Not all written content are the same and there are those that are worthy your time to read. From a business owner’s perspective, this also means that your readers are now more selective. They say that a person needs less than 10 seconds to assess for himself if the page he is seeing is useful or not. You need to impress in those 10 seconds or at least, intrigue the user to stay longer. How do you do that?
Don’t Focus on Keywords so much
If your SEO team insists that keywords are still god, fire them. With the latest Google Update (Hummingbird), exact keywords are down-prioritized and in fact, are hidden in the Google Analytics results of your site. Google is now focusing on contextual words – words that are synonyms and occur naturally together. In other words, more emphasis is given to sincere, unique and naturally-written work compared to forced, keyword-stuffed pieces. Google is getting smarter, and so is your customer.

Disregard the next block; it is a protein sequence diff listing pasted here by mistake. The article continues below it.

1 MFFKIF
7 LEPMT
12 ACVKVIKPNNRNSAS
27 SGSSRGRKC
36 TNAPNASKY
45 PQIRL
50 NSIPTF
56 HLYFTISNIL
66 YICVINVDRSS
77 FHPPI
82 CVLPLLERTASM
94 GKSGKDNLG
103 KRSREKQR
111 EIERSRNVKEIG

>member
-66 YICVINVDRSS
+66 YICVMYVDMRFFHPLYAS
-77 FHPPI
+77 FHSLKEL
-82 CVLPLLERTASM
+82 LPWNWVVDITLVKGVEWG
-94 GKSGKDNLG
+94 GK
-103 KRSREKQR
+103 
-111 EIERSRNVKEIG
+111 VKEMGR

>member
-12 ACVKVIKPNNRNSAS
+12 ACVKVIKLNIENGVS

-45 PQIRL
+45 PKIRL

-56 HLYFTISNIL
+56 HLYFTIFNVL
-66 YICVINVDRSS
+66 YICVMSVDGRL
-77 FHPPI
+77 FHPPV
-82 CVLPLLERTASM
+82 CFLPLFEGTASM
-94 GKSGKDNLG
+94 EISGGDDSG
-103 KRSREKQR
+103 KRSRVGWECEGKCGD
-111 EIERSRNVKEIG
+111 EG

Write what you mean to write and don’t concentrate on including your 15 keywords into that 500-word article.
Aim for Content Sharing
Your target as a content writer or editor is to make sure that the user is compelled to share your work either on Facebook or Twitter. If not, you can also compel them to comment in the comments section after the article (usually powered by tools like Disqus).
Some Tips to help you create compelling work are:
• Start your paragraphs with call-to-action words such as share, speak, review, edit, begin, view, check out, explore, find out etc.
• Write intriguing headlines; Tell your user what the advantage is by reading your article
• Choose clear, bright, attractive and licensed images (so you wont get into trouble regarding rights) OR
• Credit your photo sources (this serves as a good link out of your site, too)
Keep Your Written Pieces Short and Concise
Shorter articles that are at most 800 words long are most often read fully by the online reader, compared to longer versions. Cut your pieces into 800-word phases or better yet, just write 400-600 word pieces about specific topics.